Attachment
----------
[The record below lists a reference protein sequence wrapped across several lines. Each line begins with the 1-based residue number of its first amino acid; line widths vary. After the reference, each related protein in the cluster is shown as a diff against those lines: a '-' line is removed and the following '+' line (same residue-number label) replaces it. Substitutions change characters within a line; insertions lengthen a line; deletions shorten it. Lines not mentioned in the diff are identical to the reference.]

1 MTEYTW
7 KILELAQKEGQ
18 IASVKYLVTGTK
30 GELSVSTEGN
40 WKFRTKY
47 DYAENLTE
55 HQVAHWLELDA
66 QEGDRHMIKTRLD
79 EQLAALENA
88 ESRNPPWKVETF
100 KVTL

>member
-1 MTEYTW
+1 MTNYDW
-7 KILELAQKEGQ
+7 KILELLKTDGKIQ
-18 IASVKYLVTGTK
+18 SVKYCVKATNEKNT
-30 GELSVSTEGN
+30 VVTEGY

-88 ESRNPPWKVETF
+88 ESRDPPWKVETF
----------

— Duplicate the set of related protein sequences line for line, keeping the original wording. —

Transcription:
[The record below lists a reference protein sequence wrapped across several lines. Each line begins with the 1-based residue number of its first amino acid; line widths vary. After the reference, each related protein in the cluster is shown as a diff against those lines: a '-' line is removed and the following '+' line (same residue-number label) replaces it. Substitutions change characters within a line; insertions lengthen a line; deletions shorten it. Lines not mentioned in the diff are identical to the reference.]

1 MTEYTW
7 KILELAQKEGQ
18 IASVKYLVTGTK
30 GELSVSTEGN
40 WKFRTKY
47 DYAENLTE
55 HQVAHWLELDA
66 QEGDRHMIKTRLD
79 EQLAALENA
88 ESRNPPWKVETF
100 KVTL

>member
-1 MTEYTW
+1 MTNYDW
-7 KILELAQKEGQ
+7 KILELLKTDGKIQ
-18 IASVKYLVTGTK
+18 SVKYCVKATNEKNT
-30 GELSVSTEGN
+30 VVTEGY

-88 ESRNPPWKVETF
+88 ESRDPPWKVETF